But alas, February came, the semester ended and it was time to leave the garden paradise for Provo. I had written to Sandy and learned the Great Shower Caper and his eviction and lifetime banishment from the dorms. He had found a basement apartment off campus in the home of a widow. Mrs. Shaw cleaned the room, did the laundry, and even cooked an occasional weekend meal for no extra charge. There was an extra bed so Sandy and I became official roommates.
I returned to Provo in February after one fantastic semester in Hawaii. My grade point average while there was, as we used to say, "Nothing to write home about," unless one was writing bad news. My tennis career was short-lived but the memories of that one semester are ones I've cherished since. But since my original plans were to stay in Hawaii for an entire school year, I had made no plans for my return to the BYU campus. Staying in the dorm was out, as it was mid-year and no vacancies existed. It was just as well as by this time I had outgrown the dorm. I wanted some adventure, the type of which off campus housing offered that dormitory life did not.
During my stint at the Church College of Hawaii I kept up my correspondence with Sandy. He told me of the fiasco in the dorm with the shower/swimming pool and said that he was banned for life from ever staying in a BYU dorm. His father had called him from Peru to express his displeasure at the huge bill the university had sent him for repairs to the dorm. Sandy said that no phone line was necessary - he was sure he could have heard his father's shouting all the way from Peru to Provo without the aid of a long distance telephone call. Sandy had found a basement apartment in a the home of a widow who decided to rent her basement to a couple of students. After word had spread of the swimming pool disaster he was unable to find anybody willing to share a dwelling so I gladly accepted. Sandy even volunteered to pick me up at the Salt Lake City airport in one of his newly-acquired cars.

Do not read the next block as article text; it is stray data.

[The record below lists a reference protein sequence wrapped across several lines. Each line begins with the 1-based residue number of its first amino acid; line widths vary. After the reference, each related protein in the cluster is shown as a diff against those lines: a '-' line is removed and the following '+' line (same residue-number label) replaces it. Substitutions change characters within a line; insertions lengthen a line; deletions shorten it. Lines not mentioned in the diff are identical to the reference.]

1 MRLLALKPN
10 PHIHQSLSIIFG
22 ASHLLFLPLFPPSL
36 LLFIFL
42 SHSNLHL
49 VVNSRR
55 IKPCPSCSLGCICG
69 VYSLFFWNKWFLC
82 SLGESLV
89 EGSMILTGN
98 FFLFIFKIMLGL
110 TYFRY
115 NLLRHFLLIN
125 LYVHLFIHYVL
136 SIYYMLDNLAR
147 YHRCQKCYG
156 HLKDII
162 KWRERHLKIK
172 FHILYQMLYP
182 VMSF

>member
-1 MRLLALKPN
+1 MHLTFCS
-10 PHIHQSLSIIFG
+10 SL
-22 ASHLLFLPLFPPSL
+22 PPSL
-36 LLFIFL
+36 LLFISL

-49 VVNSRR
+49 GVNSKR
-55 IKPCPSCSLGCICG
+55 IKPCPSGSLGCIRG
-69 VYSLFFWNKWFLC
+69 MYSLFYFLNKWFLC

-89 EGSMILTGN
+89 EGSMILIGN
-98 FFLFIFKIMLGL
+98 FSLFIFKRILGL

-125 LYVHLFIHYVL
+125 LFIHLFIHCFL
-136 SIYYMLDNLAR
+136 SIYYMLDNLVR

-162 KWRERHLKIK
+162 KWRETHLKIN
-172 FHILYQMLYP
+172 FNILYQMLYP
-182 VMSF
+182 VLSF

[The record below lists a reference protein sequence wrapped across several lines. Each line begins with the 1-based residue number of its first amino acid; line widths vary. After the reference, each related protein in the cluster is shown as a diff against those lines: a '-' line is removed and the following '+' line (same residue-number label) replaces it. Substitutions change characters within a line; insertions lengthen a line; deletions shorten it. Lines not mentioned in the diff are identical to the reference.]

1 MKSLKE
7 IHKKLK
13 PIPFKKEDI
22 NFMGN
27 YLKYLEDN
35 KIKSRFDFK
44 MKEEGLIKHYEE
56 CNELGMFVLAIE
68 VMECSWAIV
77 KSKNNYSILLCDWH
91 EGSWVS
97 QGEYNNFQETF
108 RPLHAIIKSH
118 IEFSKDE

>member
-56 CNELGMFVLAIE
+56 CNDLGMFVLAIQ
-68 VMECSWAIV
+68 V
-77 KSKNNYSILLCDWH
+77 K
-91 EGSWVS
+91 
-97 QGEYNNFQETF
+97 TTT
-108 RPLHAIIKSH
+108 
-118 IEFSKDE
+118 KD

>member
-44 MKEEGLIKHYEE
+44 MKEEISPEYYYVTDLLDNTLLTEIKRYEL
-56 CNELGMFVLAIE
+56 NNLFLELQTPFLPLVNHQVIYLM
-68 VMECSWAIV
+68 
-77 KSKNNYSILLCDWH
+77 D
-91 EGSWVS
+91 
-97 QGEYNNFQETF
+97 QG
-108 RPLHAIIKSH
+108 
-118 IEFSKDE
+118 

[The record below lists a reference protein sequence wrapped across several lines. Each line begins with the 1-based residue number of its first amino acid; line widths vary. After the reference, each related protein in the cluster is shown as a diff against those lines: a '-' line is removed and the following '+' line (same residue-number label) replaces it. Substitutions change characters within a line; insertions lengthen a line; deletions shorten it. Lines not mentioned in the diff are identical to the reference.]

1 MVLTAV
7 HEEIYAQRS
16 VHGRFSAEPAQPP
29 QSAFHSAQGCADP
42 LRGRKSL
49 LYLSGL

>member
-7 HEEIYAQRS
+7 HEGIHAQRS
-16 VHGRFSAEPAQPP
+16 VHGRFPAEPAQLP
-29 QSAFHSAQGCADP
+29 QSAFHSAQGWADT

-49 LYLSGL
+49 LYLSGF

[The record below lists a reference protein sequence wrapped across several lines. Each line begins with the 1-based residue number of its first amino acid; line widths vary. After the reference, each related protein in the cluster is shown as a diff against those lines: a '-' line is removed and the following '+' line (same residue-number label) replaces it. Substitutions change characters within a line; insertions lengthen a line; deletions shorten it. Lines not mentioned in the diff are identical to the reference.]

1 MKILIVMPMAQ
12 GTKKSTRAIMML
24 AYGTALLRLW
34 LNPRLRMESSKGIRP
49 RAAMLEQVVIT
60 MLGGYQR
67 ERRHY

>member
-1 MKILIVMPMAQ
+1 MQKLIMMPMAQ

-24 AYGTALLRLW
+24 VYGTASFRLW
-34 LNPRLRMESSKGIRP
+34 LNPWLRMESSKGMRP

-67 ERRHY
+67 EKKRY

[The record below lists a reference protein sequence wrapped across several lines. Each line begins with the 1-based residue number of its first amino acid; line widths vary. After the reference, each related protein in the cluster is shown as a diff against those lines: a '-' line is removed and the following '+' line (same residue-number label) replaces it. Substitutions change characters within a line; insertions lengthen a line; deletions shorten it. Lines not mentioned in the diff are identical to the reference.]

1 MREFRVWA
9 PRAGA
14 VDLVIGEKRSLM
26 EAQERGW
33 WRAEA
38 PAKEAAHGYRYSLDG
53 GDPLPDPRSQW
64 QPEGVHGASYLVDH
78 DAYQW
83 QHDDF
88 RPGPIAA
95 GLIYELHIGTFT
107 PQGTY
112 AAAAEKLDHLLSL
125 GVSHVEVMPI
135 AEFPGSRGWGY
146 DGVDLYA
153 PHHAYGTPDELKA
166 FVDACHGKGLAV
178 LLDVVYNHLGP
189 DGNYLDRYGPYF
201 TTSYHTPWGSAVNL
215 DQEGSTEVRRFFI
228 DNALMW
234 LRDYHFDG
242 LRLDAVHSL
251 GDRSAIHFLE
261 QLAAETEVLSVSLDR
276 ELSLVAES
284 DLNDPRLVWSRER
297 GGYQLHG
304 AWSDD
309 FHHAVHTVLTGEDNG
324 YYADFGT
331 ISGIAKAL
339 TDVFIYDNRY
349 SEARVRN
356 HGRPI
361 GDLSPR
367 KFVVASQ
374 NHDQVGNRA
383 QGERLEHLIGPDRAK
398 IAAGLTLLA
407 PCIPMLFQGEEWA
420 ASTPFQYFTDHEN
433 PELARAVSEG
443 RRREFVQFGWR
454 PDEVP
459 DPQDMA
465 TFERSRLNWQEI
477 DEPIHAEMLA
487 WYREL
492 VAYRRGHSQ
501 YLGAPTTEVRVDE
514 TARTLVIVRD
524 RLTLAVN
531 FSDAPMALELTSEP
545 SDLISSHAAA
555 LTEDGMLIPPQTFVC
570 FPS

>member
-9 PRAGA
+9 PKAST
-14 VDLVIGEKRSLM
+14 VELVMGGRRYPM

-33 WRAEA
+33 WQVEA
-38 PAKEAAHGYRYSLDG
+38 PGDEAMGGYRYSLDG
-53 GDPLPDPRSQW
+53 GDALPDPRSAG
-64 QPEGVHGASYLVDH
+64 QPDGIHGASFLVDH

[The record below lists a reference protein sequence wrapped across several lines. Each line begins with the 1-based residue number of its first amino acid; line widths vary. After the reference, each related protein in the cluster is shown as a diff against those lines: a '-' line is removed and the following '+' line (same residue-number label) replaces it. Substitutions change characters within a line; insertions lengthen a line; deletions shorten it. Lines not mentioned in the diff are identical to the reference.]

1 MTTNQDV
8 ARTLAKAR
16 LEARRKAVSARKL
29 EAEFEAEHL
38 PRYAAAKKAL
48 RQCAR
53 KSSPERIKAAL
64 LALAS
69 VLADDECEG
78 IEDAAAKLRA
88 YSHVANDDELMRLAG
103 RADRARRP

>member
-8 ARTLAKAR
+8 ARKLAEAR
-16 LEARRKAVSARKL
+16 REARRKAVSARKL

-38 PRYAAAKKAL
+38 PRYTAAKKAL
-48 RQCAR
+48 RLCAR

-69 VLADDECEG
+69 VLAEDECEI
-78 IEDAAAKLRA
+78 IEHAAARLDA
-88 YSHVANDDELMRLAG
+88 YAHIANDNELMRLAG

Freedom from the dorm meant a different lifestyle and that lifestyle meant a need for transportation. Sandy had not owned a car while living in the dorm but during the semester I was in Hawaii he had purchased two or three cars (in case one wouldn't start on a cold winter morning). He picked me up at the airport and we stayed the weekend at Mrs. Allen's estate before heading to Provo and the next chapter in our lives.
The rest of the semester Sandy and I attended classes occasionally and drove up to Mrs. Allen’s estate nearly every weekend. If BYU served as the basis of my academic education, weekends Mrs. Allen’s provided me with cultural experiences few people have the good fortune to enjoy. As I mentioned, she collected homeless animals (she was a major donor and very active in the Salt Lake City ASPCA), and she collected people as well. Most, such as Mr. and Mrs. de la Casa formerly of Spain and Colonel Sweeny, a former Soldier of Fortune and outstanding golfer, were Libertines.
In addition to those who stayed on the estate courtesy of Mrs. Allen, movers and shakers of the political and business scene would be regular attendees at her famous Sunday Night parties. The property would be lit up with electric lights that reminded me of Christmas decorations, except that they shone every Sunday evening, year round. Among the regular local guests was Mayor J. Bracken Lee, an infamous non-LDS mayor who ran Salt Lake City like a real city, much to the chagrin of his City Council.